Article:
July 5, 2005 -- Twice as many kids in the U.S. are overweight today as two decades ago, but a panel of experts says it is not clear how doctors can help.
In a newly released report, the U.S. Preventive Services Task Force concludes that there is little proof that the current practice of screening children in the doctor's office for overweight and obesity prevents obesity-related illness.
"The evidence is insufficient to recommend for or against routine screening … in children and adolescents as a means to prevent adverse health outcomes," the panel noted.
The task force also concluded that behavioral counseling and other interventions delivered by doctors during routine office visits may not do much good either.
"There are several gaps in the research evidence on screening and interventions for overweight children and adolescents in the primary care setting," they wrote.
Value of BMI Mixed
The panel based its report on a review of studies evaluating the impact of obesity screening and early treatment of overweight in kids and teens in the clinical setting.
The studies indicate that body mass index (BMI) -- an indirect measure of body fat which uses a person's weight -- may not be a useful measure in younger children.
In children, BMI is age and sex specific; when a child's BMI measure is greater than 95% of his peers, the child is categorized as overweight or obese. Children that are overweight and obese have a higher risk of being overweight and obese adolescents.
Health-related illness associated with childhood and adolescent obesity has the potential to persist into adulthood.
But Evelyn Whitlock, MD, MPH, who led the review team, says the value of measuring overweight in young children as a predictor of obesity in adulthood is unknown.
"The issue is what do you do with a 3-year-old in the 95th percentile, and what do you tell his parents," she tells WebMD. "We don't have the answers."
She adds that programs addressing overweight in older children and teens are not widely available, and that there is little evidence that intervention efforts aimed at this age group are effective.
The review is published in the July issue of the American Academy of Pediatricians' journal Pediatrics.
Parents Often Don't See Problem
In a related study also published in the journal, researchers reported that parents frequently don't recognize that their child is overweight, or say they feel powerless to do anything about it.
The researchers surveyed 151 parents of children; 62% of the kids were overweight or obese. The researchers found almost half of the parents (44%) did not see their child's weight as a problem and were classified as having no interest in changing behaviors in the next six months. Another 17% of parents did recognize that their child had a problem, and were thinking about making a change, but not soon.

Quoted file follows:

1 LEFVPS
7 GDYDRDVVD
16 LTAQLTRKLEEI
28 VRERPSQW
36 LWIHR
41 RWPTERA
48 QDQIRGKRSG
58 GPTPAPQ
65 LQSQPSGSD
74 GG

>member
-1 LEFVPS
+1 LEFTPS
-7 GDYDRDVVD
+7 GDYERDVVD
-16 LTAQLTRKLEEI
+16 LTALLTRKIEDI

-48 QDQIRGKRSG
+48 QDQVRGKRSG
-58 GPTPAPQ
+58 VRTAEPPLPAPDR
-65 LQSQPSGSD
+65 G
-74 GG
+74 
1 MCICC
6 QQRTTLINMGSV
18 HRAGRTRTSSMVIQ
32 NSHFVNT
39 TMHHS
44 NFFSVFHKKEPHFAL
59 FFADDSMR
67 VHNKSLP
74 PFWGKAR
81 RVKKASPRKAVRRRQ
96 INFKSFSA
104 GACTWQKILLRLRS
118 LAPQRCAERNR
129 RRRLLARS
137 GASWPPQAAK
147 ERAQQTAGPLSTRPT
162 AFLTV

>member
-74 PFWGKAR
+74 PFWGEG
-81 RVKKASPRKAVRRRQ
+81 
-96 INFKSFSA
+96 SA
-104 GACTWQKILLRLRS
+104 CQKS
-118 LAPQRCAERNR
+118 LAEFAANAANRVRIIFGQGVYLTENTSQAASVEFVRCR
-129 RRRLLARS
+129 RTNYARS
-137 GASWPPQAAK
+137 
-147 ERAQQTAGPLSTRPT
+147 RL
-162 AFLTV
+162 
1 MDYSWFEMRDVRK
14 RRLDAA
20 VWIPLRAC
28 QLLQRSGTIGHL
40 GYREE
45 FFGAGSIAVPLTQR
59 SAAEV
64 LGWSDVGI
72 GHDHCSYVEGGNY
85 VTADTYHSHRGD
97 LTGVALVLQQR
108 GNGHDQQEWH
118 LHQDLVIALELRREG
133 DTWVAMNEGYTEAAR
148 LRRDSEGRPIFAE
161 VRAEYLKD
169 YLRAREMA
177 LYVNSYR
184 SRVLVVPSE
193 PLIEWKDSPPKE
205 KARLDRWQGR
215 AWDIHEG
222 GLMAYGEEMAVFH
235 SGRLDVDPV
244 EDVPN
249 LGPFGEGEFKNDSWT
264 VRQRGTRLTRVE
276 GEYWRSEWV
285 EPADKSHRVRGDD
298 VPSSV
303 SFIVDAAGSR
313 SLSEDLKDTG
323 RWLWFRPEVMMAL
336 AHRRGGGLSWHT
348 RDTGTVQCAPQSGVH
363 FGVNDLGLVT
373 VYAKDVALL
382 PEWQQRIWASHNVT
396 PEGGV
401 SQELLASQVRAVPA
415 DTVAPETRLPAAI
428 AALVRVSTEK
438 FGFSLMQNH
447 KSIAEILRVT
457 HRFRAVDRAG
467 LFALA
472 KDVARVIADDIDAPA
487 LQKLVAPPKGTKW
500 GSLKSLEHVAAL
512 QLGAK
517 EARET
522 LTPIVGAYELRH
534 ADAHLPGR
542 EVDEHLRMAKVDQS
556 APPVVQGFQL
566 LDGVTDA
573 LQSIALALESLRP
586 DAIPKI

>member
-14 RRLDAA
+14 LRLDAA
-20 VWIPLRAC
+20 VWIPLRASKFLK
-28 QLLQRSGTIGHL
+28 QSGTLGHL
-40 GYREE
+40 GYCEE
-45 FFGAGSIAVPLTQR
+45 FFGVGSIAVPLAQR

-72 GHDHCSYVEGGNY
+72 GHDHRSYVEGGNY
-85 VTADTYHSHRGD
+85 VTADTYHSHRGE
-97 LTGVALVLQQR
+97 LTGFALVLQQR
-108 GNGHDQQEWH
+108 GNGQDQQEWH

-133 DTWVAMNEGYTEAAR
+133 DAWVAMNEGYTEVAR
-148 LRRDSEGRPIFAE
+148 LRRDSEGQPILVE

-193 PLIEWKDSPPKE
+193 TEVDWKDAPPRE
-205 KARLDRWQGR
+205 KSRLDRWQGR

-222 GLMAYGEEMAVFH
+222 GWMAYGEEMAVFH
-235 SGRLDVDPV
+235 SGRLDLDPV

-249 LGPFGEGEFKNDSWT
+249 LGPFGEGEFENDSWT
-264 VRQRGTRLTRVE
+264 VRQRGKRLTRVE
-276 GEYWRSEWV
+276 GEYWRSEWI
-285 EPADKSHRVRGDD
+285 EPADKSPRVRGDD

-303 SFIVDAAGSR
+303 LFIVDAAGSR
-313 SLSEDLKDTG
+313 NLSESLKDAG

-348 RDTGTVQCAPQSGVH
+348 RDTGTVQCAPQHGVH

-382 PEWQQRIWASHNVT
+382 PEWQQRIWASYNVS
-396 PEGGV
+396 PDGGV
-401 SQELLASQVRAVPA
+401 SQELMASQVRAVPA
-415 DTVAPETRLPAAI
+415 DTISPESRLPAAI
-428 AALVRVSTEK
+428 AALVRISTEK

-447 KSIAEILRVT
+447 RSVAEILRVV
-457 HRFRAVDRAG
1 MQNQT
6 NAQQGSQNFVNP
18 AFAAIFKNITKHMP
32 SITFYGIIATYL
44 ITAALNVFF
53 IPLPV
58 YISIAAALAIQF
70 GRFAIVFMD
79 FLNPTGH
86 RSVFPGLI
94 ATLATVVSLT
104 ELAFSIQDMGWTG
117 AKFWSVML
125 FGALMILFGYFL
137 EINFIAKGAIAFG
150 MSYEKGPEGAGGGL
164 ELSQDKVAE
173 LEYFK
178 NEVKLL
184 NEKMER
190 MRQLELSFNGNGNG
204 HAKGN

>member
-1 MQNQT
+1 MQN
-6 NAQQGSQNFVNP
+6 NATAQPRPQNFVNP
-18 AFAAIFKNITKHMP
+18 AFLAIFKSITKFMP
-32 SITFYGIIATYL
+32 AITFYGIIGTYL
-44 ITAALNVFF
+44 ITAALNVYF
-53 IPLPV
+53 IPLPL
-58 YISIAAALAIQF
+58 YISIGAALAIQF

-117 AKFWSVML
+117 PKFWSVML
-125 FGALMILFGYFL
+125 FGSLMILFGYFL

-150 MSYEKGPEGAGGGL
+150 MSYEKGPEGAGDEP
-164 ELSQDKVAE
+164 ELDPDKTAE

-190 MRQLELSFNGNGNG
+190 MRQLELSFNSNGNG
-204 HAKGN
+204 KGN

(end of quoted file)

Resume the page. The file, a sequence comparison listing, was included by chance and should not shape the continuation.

Pediatrician and study co-author Cynthia DeLago, MD, MPH, tells WebMD that parents who were overweight themselves often recognized the problem in their children, but had taken no action.
"We don't know exactly, but it is likely that many of these parents just felt defeated by their own struggles with weight," she says. "You might hear, 'Everybody in our family is big. It's genetics, and there isn't anything we can do about it.'"
The researchers found that parents of children who were 8 years old or older were more likely to be ready to address their child's weight issues than parents of younger children.
DeLago says the realization that parents' attitudes about their children's weight vary widely has changed the way she practices medicine.
"It is important to understand where a parent is coming by asking if their child's weight is a concern," she says. "The discussion that you have with a parent who says 'yes' is very different from the one you have with one who says 'no.'"
She adds that parents are often reluctant to take action until the child sees his or her weight as an issue, usually around the time they hit middle school.
"The problem is that by then you have established certain eating patterns that are really hard to break," she says.
So What Can a Parent Do?
Sothern directs the Childhood Obesity Prevention Laboratory at Louisiana State University, and is co-author of the book Trim Kids.
Interventions aimed at younger children should focus on the home environment, she says. Some of the most important changes include:
- Limiting screen time -- TV, computers, and video games -- to less than 2 hours a day.
- Making sure kids have plenty of opportunity for exercise, especially unstructured play.
- Having regular sit-down family meals, and banning snacking in front of the television.
- Getting junk foods out of the house, and replacing them with fruits, vegetables, and other healthy foods.
"The key is for parents to take control of the home," she says. "Young children, especially, will eat what is available. That means junk food if it is there and healthier fare if it isn't."
Parents are less able to influence their older children's behaviors with regard to weight, food choices, and activity, and they should not even try unless asked, Sothern says.
"Parents shouldn't get into struggles about weight and food with teenagers because there are so many other things going on," she says. "We don't really know what works with teens, but we do know that the worst thing a parent can do is confront their teenaged child about their weight."